Satellite Internet

Satellite Internet Forum.

Welcome, Guest.
Welcome to this satellite broadband discussion forum. Wherever you are and whatever your problem we are here to help each other. Connecting to the internet via satellite is not always easy but is critically important to those in remote places or with poor terrestrial infrastructure. Both service providers and customers are encouraged to contribute. If you are showing as 'Guest', please register at the bottom of the forum home page if you wish to contribute or ask question. May 2018: GDPR: Updates to Privacy and Cookies policies: As you may know, a new EU data protection law called GDPR will apply from Friday 25th May 2018. As part of satsig's commitment to protecting the privacy of site visitors and forum members, I have therefore updated the Privacy and Cookie policies. There are now links leading to these policies: Disclaimer, Terms of Use and Privacy, Forum User Agreement, Forum Rules and Cookies at the bottom of the home page and all forum pages. Read the Forum rules.
      Satellite internet forum          
Pages: 1

Formulas use in Satcom

(Read 2503 times)
Ex Member
Ex Member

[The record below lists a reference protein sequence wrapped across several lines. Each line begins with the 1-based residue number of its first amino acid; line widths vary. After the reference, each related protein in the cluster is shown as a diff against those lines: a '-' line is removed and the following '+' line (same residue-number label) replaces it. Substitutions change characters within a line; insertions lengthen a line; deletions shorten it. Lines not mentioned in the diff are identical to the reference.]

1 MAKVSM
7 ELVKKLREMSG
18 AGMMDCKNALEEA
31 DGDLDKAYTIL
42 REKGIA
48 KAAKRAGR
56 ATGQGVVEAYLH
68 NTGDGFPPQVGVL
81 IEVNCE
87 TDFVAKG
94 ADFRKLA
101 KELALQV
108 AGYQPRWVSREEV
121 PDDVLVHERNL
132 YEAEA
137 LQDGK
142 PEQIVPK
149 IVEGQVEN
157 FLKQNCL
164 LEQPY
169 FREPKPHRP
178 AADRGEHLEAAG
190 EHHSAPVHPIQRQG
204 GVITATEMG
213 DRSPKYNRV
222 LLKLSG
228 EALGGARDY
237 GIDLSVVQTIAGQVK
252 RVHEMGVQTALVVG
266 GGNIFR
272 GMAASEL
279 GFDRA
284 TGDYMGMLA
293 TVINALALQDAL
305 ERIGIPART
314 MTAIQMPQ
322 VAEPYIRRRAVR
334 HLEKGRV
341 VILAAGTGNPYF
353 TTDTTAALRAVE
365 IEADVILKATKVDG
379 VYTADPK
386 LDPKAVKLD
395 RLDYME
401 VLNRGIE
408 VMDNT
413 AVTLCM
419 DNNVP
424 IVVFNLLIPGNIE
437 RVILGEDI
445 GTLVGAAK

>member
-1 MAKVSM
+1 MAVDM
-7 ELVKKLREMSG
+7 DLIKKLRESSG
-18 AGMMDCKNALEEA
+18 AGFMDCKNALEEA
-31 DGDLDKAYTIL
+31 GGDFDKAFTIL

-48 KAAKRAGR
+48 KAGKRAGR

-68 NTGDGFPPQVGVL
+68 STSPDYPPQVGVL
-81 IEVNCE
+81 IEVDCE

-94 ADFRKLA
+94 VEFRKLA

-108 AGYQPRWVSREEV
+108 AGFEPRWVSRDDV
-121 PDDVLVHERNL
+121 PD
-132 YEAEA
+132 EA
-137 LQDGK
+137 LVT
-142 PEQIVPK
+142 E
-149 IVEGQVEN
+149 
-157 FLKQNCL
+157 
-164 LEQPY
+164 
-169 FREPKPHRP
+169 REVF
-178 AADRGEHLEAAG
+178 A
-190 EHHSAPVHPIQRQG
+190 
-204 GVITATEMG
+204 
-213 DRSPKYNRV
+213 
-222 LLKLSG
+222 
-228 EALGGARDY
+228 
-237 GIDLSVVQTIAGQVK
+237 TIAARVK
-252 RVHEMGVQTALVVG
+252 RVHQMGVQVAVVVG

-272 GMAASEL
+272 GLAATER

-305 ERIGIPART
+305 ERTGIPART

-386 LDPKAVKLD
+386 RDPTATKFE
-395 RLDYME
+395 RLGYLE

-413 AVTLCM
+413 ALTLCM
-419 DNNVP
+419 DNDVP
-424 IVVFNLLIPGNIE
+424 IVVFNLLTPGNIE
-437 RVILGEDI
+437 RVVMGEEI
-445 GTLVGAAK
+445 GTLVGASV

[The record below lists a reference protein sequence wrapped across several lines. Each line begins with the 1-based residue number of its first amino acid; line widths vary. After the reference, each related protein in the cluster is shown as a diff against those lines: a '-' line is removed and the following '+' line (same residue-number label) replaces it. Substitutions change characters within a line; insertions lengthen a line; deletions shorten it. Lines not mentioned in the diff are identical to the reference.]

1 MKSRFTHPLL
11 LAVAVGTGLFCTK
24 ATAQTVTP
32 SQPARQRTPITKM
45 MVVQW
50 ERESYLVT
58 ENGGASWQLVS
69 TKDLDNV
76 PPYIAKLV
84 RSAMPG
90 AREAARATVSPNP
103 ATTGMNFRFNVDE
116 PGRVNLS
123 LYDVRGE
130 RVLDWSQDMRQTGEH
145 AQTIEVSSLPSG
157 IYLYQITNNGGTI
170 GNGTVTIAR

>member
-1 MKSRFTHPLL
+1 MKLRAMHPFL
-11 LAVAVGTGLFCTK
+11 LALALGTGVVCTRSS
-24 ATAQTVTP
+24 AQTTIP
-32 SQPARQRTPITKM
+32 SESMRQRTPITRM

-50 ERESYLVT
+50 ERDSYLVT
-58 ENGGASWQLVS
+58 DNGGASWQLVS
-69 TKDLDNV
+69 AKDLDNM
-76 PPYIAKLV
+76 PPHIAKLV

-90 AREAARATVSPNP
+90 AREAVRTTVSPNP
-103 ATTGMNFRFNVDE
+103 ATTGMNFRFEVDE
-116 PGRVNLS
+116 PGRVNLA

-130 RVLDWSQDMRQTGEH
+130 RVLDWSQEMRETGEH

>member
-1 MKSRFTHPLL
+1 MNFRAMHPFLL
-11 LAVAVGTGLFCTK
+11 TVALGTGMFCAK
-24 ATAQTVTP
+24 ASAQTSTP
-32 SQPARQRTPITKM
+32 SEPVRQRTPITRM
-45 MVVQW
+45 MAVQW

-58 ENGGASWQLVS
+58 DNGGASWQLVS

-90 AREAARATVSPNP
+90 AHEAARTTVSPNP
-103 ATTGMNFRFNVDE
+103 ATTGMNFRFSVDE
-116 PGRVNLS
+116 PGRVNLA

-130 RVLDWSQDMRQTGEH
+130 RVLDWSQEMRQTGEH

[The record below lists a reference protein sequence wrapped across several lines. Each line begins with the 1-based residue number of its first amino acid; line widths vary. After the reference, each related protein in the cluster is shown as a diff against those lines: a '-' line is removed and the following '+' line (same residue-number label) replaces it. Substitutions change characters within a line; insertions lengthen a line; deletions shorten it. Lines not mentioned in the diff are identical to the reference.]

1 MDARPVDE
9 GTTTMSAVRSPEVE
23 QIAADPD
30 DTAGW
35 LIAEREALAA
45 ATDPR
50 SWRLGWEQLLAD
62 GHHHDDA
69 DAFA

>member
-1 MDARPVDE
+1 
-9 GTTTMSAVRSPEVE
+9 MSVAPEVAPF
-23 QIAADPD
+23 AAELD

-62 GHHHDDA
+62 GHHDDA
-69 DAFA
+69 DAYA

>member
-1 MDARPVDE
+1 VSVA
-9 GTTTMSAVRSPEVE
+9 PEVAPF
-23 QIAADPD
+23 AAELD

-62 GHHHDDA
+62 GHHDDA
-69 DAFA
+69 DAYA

Apr 8th, 2012 at 4:06pm  
Dear Mr.Eric

Can you provide me all the formulas use in satcom like bandwidth calculation, center frequency , symbol rate , occupied bandwidth for SCPC and as well as in DVB-S2 , It will be nice if you help me in this , my email id is leoboy89@gmail.com

Best Regards,
Back to top
 
 
IP Logged
 
Eric Johnston
Senior Member
***
Offline


Personal text from Profile,
Options, Top line

Posts: 2108
Reply #1 - Apr 8th, 2012 at 7:18pm  
As a baseline I suggest:
The occupied bandwidth = 1.19 to 1.2 x symbol rate.
The allocated bandwidth = 1.35 to 1.4 x symbol rate.

Allocated bandwidth is the amount of bandwidth you need to rent from the satellite transponder.  The satellite owner will decide, based on information about your carrier (symbol rate, power spectral density, filtering, frequency stability) so that you do not suffer unacceptable interference into your carrier from others or for you to cause unacceptable interference to others.  

If you have multiple adjacent carriers then, with agreement of the NOC, you can decide for yourself the spacing between your carriers.  If you move the carriers closer, your adjacent channel interference increases.

The shape of a DVB carrier is shown here:
http://www.satsig.net/spectrum-dvb-satellite.htm
wxw
Best regards, Eric.
Back to top
 
 
IP Logged
 
Pages: 1